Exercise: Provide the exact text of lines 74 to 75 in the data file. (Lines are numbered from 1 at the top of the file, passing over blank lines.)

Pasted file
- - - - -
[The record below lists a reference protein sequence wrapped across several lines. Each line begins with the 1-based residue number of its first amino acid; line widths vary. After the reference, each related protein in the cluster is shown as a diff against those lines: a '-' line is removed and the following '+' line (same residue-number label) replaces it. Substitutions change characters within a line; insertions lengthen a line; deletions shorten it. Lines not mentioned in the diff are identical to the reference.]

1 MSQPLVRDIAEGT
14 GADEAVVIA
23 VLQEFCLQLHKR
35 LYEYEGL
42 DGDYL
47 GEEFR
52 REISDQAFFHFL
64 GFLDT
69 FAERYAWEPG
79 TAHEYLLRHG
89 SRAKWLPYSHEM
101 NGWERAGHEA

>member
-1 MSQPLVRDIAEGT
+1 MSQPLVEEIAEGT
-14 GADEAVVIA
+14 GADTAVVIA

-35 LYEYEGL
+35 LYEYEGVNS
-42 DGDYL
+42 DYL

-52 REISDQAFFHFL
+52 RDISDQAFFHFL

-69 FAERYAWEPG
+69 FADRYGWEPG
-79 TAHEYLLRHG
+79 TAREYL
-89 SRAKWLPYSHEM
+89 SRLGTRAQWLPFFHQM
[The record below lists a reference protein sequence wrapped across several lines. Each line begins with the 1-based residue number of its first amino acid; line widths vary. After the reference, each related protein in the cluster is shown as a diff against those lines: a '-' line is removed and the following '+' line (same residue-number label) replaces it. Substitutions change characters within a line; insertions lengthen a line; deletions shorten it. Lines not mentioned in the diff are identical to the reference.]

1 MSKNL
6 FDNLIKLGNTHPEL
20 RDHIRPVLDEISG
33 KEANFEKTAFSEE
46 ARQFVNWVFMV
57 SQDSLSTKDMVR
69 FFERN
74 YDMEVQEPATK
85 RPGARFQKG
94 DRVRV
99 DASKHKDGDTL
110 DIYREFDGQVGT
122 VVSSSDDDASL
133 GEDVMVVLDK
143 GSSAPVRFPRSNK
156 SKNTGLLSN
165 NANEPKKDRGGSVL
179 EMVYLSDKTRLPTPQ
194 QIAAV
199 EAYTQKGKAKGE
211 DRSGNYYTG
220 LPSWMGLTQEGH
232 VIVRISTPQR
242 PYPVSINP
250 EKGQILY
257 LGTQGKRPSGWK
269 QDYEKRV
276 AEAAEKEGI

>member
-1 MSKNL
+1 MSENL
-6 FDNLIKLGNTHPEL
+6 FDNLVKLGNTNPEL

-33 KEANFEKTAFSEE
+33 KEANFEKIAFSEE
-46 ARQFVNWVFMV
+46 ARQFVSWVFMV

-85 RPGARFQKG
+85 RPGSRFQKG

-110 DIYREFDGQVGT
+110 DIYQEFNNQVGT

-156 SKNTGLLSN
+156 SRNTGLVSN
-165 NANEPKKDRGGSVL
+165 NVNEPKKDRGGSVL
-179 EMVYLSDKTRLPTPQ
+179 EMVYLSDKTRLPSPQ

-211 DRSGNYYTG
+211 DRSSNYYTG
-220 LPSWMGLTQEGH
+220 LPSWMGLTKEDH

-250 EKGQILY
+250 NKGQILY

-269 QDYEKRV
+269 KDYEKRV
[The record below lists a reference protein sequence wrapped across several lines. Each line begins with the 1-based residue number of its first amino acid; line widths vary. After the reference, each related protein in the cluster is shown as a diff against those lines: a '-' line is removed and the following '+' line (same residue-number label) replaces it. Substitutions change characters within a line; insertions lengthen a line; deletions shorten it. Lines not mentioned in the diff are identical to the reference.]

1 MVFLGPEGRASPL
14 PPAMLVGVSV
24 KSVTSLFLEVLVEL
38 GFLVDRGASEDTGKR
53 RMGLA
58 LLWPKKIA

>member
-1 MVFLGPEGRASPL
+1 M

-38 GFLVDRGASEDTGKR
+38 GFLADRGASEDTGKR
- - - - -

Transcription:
+156 SRNTGLVSN
-165 NANEPKKDRGGSVL